"We are confident that NECCO will be recognized for the value it can bring the right partner,” explains Dave Smith, the company’s coo. “With the right strategic partner, who can leverage distribution to a broader customer base, NECCO presents tremendous growth opportunities in light of the value embodied in its brands and the substantial operational improvements made this year."
NECCO expects its business to continue uninterrupted while it explores various opportunities. The company is still in the process of delivering product to customers for the 2010 holiday season and Valentine's Day 2011 and remains committed to servicing them for Halloween 2011.
Callebaut launches Fairtrade chocolate line
Barry Callebaut, the Wieze, Belgium-based supplier of cocoa and chocolate products, has launched a new line of Fairtrade chocolate products under its gourmet brand, Callebaut.
“As the global leader in cocoa and chocolate, a focus on sustainability is an imperative for our company, not an option,” says Juergen Steinemann, Barry Callebaut’s ceo. "For a long time now we [have been] actively engaged in origin countries by working together with farmers and cooperatives directly and at the same time we have been involved in various initiatives and projects, all contributing to a more sustainable cocoa supply chain. Our association with Fairtrade, for example, goes back many years and we are proud to be a Fairtrade preferred supplier of certified chocolate.”
Callebaut’s four classic recipes – 811 (dark), 823 (milk), W2 (white) and 70-30-38 (dark) – will be available in Fairtrade certified formulations, called Callebaut Fairtrade beginning January 2011. The new range of Callebaut Fairtrade certified chocolates offer customers the opportunity to develop new artisanal products with Fairtrade-certified chocolate. As part of its Fairtrade marketing program, it will provide customers with promotional point-of-sale materials, including posters, doorstickers and brochures.
Olivier Schucht, v.p. - gourmet division at Barry Callebaut, points out that the company has been receiving “requests for certified products from Gourmet customers across the globe. The move to offer the four Callebaut classics also in a Fairtrade variety has been welcomed by chocolatiers and pastry chefs worldwide.”
Callebaut estimates that more than five million people – farmers, workers and their families – across 60 developing countries participate in the international Fairtrade system, including cocoa, sugar and natural vanilla producers.
In order to attain the Fairtrade system certification, farmer organizations must comply with the economic, environmental and social standards defined by Fairtrade Labeling Organizations International (FLO).
FLO is a non-profit, multi-stakeholder organization made up of 24 member organizations worldwide. It is responsible for the strategic direction of Fairtrade, setting the Fairtrade standards and supporting producers in developing countries.
Harry & David Sweeten Packages for Troops' Holidays
Gourmet gifts retailer Harry & David will help troops far from home this holiday season enjoy an extra special treat in their Soldiers' Angels care packages - Harry & David's Moose Munch Bars. The "Support Our Troops Moose Munch Bar Drive" has resulted in over 115,000 bars sent to soldiers overseas in the past and is returning for the 2010 winter holidays.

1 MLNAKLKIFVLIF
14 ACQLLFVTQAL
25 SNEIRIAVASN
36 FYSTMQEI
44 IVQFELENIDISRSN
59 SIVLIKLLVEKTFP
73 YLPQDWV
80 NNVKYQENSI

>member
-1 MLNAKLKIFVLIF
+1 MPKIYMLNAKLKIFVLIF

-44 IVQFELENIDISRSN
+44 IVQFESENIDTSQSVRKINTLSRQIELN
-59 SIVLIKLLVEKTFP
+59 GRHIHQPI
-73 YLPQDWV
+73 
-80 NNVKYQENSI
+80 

Harry & David stores nationwide are offering customers the opportunity to purchase two Moose Munch bars for $4 (one bar is usually $2.50) and donate one of the two bars for the Moose Munch Bar Drive along with a personal message to a soldier. Soldiers' Angels will distribute this new round of bars in its Wrapped in Holiday Spirit care packages and Harry & David is assisting with shipping.
"We're delighted to support our troops on the front lines," said Steve Heyer, Harry & David’s ceo. "The program gives our customers the opportunity to give back to soldiers who have already given so much of themselves for our country."
Soldiers' Angels is aiming to send a holiday care package to every deployed service member this Holiday Season. Care packages will include snacks, candy, hot chocolate, socks, a handmade blanket, a travel mug and a personalized note.
Indie Candy Offers Allergen-Free Christmas Candy
Indie Candy based in Birmingham, Ala., wants to ensure that no stockings will be left hanging empty this year because of reactions to allergens. All of Indie Candy's all-natural, allergen-free Christmas products are free of artificial flavors, preservatives and dyes. They do not contain any: gluten/wheat, casein/dairy, peanuts, tree nuts, soy, eggs, fish, or shellfish.
Indie Candy's products are also manufactured in a facility that is dedicated to being “Big 8 Allergen-Free., thus leaving no risk of cross-contamination.
The company’s holiday line up includes gummi Christmas trees, hard candy lollipops shaped like Christmas lights and snowflakes and dark chocolate Santa and angel lollipops. Indie Candy's goal is to make sure no child is left out due to their allergies or food sensitivities. All of Indie Candy's products are GFCFSF and Feingold-approved.
Sweet of the week: Ice BreakersFrost
The Hershey Co. has launched Ice Breakers Frost sugar-free mints, "The only mint coated with an intense combination of xylitol, cooling and flavor crystals." The new mints deliver a surprisingly powerful and enjoyable experience. And are available in Wintercool and peppermint flavors.
"Ice Breakers Frost mints are designed for those who are looking for a strong mint, but don't want to sacrifice taste. The mints feature the same great flavor of our core Ice Breakers mints, which is then frosted with a combination of xylitol, cooling and flavor crystals for a uniquely powerful taste and texture," said Anna Lingeris, spokeswoman for Ice Breakers Frost mints and The Hershey Co. "The result is a satisfying and powerfully cool taste experience." Ice Breakers Frost mints are now available in 1.2-oz. plastic containers at participating mass, grocery, drug and specialty retailers and retail for $1.99.